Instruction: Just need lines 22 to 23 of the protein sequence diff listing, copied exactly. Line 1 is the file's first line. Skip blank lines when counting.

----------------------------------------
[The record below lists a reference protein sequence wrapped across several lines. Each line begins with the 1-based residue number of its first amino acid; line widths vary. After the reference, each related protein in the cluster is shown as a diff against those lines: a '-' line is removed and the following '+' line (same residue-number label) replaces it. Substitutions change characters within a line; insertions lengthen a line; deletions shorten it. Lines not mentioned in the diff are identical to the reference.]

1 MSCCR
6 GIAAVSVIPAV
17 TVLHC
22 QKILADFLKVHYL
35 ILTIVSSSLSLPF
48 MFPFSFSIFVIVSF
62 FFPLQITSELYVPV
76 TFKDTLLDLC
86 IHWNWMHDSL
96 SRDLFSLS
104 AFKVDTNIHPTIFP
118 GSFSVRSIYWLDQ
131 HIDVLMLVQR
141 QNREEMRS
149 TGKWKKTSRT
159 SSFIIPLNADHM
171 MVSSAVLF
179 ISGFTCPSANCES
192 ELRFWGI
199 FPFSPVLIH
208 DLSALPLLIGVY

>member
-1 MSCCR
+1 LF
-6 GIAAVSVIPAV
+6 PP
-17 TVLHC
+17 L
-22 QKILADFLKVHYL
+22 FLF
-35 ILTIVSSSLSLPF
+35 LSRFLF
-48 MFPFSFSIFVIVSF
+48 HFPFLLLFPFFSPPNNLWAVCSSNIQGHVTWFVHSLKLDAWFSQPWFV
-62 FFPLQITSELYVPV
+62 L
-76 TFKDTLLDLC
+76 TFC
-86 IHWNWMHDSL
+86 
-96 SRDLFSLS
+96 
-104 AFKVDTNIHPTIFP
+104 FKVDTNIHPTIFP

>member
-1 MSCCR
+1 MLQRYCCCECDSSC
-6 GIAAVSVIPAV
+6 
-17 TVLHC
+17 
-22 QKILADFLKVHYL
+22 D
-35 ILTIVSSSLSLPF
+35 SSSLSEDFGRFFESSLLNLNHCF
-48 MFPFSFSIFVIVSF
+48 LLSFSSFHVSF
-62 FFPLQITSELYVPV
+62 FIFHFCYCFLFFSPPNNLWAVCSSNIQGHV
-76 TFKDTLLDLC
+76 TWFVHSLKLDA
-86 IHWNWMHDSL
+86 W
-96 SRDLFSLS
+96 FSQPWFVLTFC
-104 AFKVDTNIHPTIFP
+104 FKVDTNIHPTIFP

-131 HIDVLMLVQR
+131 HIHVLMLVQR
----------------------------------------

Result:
208 DLSALPLLIGVY

>member